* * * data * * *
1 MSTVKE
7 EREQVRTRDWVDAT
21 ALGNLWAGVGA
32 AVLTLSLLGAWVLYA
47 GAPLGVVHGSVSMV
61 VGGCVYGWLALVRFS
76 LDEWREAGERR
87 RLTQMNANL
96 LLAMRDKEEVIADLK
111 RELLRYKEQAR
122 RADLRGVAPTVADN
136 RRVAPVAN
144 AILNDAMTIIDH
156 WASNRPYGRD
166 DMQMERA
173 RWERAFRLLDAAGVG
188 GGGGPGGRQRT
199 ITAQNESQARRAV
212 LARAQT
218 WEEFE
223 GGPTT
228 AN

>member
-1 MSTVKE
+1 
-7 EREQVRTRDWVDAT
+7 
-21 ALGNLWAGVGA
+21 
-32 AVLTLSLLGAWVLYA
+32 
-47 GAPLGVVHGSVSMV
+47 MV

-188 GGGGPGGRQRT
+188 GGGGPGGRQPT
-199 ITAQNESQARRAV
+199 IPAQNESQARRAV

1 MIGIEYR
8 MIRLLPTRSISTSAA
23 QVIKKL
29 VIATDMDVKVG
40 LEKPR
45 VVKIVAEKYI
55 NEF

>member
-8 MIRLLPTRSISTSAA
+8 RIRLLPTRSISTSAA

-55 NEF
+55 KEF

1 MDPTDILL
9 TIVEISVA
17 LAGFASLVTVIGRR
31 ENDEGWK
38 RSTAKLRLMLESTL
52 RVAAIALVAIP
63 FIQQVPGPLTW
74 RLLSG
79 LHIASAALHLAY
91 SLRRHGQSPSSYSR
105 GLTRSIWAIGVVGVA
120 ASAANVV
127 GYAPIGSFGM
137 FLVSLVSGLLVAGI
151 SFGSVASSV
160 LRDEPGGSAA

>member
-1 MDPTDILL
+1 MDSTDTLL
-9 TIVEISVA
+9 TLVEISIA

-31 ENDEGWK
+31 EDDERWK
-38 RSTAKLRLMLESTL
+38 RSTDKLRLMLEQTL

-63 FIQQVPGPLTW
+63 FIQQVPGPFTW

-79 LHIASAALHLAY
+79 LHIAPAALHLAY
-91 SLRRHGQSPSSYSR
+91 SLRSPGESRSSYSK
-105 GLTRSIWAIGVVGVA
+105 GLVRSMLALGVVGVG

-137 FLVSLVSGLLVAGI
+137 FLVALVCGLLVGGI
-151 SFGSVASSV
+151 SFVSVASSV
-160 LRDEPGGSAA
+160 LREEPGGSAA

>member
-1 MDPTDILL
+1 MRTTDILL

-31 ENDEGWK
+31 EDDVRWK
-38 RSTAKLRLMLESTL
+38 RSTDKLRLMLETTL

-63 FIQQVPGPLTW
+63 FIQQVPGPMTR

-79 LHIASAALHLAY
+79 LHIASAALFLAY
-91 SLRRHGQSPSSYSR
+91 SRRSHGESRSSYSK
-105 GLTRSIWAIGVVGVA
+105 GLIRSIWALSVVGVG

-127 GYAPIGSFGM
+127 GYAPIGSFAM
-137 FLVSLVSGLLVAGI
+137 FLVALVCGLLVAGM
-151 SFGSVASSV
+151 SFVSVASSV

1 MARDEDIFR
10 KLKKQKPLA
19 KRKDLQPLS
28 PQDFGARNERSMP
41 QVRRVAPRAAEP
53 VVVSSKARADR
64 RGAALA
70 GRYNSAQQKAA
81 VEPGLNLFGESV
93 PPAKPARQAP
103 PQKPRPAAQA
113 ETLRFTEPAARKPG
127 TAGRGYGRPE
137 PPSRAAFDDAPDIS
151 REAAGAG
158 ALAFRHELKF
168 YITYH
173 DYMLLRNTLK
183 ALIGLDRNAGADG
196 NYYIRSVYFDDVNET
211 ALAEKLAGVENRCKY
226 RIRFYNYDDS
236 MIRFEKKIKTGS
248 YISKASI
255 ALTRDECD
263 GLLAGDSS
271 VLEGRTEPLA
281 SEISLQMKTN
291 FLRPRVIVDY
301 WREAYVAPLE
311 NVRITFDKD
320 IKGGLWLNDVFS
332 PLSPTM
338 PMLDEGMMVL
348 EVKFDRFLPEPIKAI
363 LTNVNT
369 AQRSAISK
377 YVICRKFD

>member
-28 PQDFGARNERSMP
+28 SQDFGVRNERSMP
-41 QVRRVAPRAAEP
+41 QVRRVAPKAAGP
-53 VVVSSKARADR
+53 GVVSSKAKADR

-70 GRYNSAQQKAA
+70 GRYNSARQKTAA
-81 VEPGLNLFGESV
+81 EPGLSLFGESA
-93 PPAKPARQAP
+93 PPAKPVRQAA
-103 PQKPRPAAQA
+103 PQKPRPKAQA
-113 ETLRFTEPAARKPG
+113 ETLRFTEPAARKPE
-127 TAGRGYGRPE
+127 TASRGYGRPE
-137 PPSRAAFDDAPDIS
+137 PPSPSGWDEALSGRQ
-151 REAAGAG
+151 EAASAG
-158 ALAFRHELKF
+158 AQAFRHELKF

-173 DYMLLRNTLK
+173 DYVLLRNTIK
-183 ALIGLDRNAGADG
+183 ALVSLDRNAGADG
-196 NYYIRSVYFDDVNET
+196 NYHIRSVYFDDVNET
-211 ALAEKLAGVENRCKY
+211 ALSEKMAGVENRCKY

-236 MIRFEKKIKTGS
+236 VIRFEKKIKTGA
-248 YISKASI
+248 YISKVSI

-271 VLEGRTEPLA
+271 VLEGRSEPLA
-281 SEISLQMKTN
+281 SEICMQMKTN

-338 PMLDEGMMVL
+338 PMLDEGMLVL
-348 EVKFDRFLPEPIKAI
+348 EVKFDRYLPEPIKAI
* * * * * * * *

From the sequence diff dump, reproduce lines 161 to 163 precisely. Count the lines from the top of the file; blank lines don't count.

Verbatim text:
-103 PQKPRPAAQA
+103 PQKPRPKAQA
-113 ETLRFTEPAARKPG